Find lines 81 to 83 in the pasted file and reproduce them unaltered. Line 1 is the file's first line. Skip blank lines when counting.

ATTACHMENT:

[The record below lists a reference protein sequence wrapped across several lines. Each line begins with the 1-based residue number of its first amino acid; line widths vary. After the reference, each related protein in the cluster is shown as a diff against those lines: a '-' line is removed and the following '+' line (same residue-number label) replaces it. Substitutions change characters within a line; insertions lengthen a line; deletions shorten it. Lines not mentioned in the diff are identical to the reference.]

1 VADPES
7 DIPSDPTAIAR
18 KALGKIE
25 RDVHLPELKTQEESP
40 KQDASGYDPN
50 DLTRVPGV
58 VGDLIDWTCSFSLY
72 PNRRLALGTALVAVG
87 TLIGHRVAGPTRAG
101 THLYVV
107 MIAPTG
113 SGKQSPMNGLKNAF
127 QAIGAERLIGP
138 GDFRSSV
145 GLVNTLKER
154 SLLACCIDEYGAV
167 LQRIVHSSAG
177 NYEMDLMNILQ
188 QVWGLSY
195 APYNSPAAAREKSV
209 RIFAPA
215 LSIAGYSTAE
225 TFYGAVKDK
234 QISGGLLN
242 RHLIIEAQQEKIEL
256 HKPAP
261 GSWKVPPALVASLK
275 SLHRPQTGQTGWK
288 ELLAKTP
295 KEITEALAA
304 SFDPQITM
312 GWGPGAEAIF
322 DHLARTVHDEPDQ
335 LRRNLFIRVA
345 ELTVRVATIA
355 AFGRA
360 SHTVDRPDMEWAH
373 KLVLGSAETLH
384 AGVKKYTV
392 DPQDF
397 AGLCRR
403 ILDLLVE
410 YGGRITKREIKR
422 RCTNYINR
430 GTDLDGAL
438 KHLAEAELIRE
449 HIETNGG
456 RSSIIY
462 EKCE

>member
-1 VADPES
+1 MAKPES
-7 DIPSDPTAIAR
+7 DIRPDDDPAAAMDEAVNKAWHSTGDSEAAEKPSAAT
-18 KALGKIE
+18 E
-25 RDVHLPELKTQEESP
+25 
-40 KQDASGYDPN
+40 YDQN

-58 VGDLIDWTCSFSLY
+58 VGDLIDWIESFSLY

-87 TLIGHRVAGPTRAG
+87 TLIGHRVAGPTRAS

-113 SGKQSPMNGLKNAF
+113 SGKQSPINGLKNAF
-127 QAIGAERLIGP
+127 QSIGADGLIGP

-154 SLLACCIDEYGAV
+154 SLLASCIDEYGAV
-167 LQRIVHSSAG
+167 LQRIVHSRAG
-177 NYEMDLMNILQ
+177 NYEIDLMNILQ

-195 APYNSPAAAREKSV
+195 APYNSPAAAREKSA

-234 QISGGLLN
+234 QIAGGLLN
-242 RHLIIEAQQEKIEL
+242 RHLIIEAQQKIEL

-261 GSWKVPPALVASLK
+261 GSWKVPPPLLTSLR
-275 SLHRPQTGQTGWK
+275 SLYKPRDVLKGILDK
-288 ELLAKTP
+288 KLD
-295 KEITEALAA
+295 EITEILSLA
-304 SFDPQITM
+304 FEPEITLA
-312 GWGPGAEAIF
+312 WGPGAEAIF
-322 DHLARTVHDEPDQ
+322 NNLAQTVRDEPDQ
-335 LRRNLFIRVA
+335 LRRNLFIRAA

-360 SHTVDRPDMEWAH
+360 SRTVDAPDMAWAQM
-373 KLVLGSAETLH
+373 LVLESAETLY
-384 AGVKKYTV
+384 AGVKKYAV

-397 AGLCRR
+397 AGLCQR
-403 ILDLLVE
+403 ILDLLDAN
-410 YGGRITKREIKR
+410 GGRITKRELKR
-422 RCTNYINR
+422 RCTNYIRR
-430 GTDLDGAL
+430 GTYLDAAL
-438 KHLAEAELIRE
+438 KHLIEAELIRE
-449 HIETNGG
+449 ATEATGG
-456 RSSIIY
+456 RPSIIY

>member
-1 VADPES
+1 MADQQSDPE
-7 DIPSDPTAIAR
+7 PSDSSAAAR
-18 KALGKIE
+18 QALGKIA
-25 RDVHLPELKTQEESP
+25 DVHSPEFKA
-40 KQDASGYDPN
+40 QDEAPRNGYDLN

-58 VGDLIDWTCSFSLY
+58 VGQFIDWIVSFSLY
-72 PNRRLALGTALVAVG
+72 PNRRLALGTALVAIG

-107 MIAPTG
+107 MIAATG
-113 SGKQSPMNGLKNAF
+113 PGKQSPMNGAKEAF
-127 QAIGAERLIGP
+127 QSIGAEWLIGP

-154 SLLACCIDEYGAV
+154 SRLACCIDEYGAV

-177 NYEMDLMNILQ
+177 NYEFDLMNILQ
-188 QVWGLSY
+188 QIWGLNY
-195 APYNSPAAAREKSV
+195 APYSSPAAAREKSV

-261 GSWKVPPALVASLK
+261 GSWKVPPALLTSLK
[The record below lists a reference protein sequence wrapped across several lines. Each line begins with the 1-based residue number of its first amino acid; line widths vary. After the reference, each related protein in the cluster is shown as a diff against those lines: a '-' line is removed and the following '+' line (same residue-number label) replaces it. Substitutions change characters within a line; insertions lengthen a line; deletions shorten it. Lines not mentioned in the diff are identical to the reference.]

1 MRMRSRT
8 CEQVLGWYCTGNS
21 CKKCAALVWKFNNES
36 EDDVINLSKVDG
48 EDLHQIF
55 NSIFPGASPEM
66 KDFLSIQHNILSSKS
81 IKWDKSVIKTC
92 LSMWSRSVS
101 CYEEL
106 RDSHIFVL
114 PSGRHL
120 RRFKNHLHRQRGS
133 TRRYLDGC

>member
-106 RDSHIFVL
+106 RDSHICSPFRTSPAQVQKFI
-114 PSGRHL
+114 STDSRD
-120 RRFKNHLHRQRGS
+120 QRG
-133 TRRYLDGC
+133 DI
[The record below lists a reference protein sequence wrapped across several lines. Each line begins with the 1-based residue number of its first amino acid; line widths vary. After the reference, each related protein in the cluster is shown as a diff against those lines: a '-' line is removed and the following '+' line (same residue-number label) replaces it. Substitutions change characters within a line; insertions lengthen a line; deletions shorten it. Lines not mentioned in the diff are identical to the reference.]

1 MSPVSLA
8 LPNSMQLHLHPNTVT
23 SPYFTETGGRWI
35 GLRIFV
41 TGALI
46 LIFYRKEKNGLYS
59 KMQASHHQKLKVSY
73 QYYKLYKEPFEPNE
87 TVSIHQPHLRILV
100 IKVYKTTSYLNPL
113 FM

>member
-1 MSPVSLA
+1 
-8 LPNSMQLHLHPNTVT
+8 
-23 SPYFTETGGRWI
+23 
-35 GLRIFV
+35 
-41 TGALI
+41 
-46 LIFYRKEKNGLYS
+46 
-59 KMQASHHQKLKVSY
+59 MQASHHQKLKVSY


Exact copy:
+242 RHLIIEAQQKIEL

-261 GSWKVPPALVASLK
+261 GSWKVPPPLLTSLR